If one did ask for permission, the process was complex and lengthy, involving many employees, and much bureaucracy, for each publisher. That’s if the publisher agrees to give permission. In a study by the Publishing Research Consortium it was found that “only 35% of the respondents [publishers] state that permission is granted in the majority or in 100% of the cases for all requests” (p. 106) – and that sample of publishers included open access publishers that by definition, allow mining. Thus publishers can and have denied permission for content mining research on ‘their’ works.

The situation after the introduction of the UK copyright exception for TDM
After June 1st 2014, for research conducted in the UK, under the jurisdiction of UK law, for ‘non-commercial’ research purposes (more of which later…), the new copyright exception overrides anything in subscription contracts that prohibits content mining. As Peter Murray-Rust puts it: The Right To Read Is The Right To Mine, and provided you are in the UK, and doing ‘non-commercial’ research that is now true, and legal. This provides welcome and useful protection for researchers against litigious publishers.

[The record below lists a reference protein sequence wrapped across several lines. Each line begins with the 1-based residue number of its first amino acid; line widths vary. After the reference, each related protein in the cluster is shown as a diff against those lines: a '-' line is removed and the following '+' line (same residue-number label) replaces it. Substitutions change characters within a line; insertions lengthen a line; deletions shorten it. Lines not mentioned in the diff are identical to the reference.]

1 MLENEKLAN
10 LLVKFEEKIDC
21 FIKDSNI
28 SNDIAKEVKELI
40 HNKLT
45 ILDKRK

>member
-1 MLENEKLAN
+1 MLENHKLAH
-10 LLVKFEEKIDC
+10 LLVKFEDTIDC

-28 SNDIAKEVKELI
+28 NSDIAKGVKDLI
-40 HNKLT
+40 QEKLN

No researcher, doing ‘non-commercial’ research in the UK, needs to agree to, nor abide by the terms of any text and data mining ‘licence’ that publishers may wish to impose upon researchers.

Schemes such as CrossRef’s text and data mining services will be heavily advertised to researchers by the major publishers, in order to try and control the way in which researchers do content mining both through legal means (the licencing) and technical means (the API). The use of such services entails agreeing to detailed and lengthy licencing agreements, which many probably won’t read. If you do read the full terms and conditions you’ll find them disappointingly limiting which is why organisations such as LIBER have publicly criticized these terms.

Even with some legal barriers now removed, technical barriers remain